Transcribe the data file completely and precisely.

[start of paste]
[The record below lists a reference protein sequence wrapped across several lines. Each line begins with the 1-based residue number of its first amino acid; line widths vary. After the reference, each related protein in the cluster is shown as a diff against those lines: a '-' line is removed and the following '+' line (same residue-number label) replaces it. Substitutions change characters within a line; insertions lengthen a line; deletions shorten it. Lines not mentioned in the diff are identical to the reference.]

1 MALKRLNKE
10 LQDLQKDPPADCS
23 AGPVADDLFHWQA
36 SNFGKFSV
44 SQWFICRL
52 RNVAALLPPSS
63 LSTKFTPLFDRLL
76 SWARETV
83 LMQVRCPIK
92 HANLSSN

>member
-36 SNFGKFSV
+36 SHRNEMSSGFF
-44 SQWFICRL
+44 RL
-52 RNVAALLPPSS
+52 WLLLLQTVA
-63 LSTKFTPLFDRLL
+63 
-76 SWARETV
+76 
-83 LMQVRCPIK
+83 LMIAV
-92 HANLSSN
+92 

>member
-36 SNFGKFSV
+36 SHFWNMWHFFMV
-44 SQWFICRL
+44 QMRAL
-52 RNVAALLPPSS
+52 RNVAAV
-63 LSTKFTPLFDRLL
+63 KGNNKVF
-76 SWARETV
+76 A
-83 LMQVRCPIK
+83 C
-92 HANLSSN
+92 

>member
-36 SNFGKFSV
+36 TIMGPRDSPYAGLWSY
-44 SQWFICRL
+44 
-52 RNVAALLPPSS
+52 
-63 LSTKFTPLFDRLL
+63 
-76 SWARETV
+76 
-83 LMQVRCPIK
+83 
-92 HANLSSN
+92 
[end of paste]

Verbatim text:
[The record below lists a reference protein sequence wrapped across several lines. Each line begins with the 1-based residue number of its first amino acid; line widths vary. After the reference, each related protein in the cluster is shown as a diff against those lines: a '-' line is removed and the following '+' line (same residue-number label) replaces it. Substitutions change characters within a line; insertions lengthen a line; deletions shorten it. Lines not mentioned in the diff are identical to the reference.]

1 MALKRLNKE
10 LQDLQKDPPADCS
23 AGPVADDLFHWQA
36 SNFGKFSV
44 SQWFICRL
52 RNVAALLPPSS
63 LSTKFTPLFDRLL
76 SWARETV
83 LMQVRCPIK
92 HANLSSN

>member
-36 SNFGKFSV
+36 SHRNEMSSGFF
-44 SQWFICRL
+44 RL
-52 RNVAALLPPSS
+52 WLLLLQTVA
-63 LSTKFTPLFDRLL
+63 
-76 SWARETV
+76 
-83 LMQVRCPIK
+83 LMIAV
-92 HANLSSN
+92 

>member
-36 SNFGKFSV
+36 SHFWNMWHFFMV
-44 SQWFICRL
+44 QMRAL
-52 RNVAALLPPSS
+52 RNVAAV
-63 LSTKFTPLFDRLL
+63 KGNNKVF
-76 SWARETV
+76 A
-83 LMQVRCPIK
+83 C
-92 HANLSSN
+92 

>member
-36 SNFGKFSV
+36 TIMGPRDSPYAGLWSY
-44 SQWFICRL
+44 
-52 RNVAALLPPSS
+52 
-63 LSTKFTPLFDRLL
+63 
-76 SWARETV
+76 
-83 LMQVRCPIK
+83 
-92 HANLSSN
+92 